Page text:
This is apparently a standard first-year library science question designed to “blow our minds” and get graduate students thinking about the nature and organization of information. It’s also somewhat of an ongoing joke in the library science community, even inspiring UCLA students to design antelope-themed T-shirts in previous years.
My gut reaction was: Uh, of course an antelope isn’t a document. Unless by antelope you mean pieces of paper with written information on them. After all, I think of a “document” as a piece of paper, or a collection of papers, upon which written or pictoral information is printed. Right? But there are never concrete answers in the Social Sciences.
In her famous What Is Documentation?, Suzanne Briet argues that an antelope that is stuffed, displayed, cataloged, and studied for educational purposes is in fact a document. Those running around in the wild would not be considered documents but in fact actual antelopes. Other theorists would call a dead, cataloged antelope an “object-like document.” Still others would call that a dead antelope.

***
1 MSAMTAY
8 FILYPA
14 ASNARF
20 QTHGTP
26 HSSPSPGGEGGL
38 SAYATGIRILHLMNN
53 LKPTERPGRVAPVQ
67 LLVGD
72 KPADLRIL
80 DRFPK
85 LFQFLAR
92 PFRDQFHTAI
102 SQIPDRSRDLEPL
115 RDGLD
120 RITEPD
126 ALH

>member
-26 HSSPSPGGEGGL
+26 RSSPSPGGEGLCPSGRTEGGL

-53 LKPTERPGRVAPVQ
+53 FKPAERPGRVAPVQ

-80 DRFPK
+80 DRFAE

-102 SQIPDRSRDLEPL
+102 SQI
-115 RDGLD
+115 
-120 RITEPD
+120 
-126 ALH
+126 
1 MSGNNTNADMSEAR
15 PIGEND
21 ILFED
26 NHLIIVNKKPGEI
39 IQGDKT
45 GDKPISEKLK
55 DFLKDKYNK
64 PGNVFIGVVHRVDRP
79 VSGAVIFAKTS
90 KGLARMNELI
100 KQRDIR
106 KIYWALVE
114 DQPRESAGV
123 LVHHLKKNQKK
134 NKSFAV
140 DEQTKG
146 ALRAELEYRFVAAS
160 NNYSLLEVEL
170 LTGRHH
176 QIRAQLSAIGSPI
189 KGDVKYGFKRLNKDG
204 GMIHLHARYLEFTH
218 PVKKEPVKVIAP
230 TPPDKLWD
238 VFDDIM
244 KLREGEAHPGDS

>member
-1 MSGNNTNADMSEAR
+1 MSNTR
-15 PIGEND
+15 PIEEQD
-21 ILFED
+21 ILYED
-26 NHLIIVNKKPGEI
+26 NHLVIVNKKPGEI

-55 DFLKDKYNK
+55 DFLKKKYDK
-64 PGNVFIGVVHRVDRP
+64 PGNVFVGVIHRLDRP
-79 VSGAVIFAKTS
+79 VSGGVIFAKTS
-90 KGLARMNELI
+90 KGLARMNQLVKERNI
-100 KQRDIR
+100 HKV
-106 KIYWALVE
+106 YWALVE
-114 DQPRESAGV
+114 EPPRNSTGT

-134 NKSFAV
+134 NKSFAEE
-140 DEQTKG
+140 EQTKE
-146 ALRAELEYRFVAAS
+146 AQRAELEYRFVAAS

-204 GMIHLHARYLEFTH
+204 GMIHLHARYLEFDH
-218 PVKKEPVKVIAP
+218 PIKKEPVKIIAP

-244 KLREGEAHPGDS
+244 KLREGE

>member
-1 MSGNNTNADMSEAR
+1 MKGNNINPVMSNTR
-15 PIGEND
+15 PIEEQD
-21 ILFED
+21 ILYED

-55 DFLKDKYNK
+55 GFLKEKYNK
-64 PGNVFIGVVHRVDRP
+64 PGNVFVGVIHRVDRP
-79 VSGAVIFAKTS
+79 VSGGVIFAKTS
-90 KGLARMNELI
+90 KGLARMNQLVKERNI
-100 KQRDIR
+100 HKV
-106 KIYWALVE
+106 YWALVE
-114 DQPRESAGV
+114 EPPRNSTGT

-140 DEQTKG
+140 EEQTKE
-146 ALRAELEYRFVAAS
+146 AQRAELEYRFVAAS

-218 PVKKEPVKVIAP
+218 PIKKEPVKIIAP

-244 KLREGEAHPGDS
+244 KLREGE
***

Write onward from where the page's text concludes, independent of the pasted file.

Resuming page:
According to the Oxford English Dictionary (OED), a document is:
1. Teaching, instruction, warning. Obs.
2. An instruction, a piece of instruction, a lesson; an admonition, a warning. Obs.
3. That which serves to show, point out, or prove something; evidence, proof. Chiefly with dependent clause. Obs.
4. Something written, inscribed, etc., which furnishes evidence or information upon any subject, as a manuscript, title-deed, tomb-stone, coin, picture, etc.
Agree to disagree OED!